• Precio final del producto
Envío en 6 a 10 días.
Vendido y enviado por ErgodeBooks Ships From USA.
EUR 78,31 + EUR 2,99 de gastos de envío
+ EUR 2,99 de gastos de envío
De 2ª mano: Bueno | Detalles
Estado: De 2ª mano: Bueno
Comentario: Buy with confidence. Excellent Customer Service & Return policy.Ships from USA. Please give between 2-5 week for delivery. 24*7 Customer Service.
¿Tienes uno para vender? Vender en Amazon
Volver atrás Ir adelante
Escuchar Reproduciendo... Interrumpido   Estás escuchando una muestra de la edición de audio Audible.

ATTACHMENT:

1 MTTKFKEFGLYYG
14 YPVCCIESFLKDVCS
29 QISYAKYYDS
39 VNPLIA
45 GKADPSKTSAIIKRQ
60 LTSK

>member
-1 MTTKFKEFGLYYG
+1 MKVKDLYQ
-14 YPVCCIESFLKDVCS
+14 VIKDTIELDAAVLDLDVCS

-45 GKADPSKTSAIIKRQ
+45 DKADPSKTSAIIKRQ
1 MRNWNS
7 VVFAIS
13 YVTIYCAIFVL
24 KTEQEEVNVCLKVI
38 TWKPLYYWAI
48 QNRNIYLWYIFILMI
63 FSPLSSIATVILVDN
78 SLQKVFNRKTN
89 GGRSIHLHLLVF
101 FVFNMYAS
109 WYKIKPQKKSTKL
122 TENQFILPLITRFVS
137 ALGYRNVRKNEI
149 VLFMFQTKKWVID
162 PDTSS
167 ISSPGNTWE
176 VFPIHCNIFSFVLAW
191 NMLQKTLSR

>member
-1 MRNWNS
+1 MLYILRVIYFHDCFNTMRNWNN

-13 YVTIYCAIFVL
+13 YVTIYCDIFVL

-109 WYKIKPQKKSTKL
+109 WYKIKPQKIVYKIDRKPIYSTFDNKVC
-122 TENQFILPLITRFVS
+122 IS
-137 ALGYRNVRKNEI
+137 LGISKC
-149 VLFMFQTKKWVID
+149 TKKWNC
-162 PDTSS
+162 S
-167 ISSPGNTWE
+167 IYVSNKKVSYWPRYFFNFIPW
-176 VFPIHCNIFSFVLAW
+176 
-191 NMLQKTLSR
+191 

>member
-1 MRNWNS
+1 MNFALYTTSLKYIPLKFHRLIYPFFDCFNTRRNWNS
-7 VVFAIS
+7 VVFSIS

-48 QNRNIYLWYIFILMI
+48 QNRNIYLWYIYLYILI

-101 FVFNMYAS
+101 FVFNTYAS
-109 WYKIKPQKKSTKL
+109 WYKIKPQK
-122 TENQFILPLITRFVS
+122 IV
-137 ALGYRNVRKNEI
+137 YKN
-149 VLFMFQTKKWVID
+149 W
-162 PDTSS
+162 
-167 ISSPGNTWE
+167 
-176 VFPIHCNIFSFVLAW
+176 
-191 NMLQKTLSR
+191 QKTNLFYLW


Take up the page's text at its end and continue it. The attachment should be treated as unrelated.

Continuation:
Más información
Ver las 2 imágenes

Avionics Training: Systems, Installation And Troubleshooting (Inglés) Tapa blanda – 30 jun 2005


Ver los formatos y ediciones Ocultar otros formatos y ediciones
Precio Amazon
Nuevo desde Usado desde
Tapa blanda
EUR 78,31
EUR 78,31 EUR 57,91
click to open popover

Descripción del producto

Reseña del editor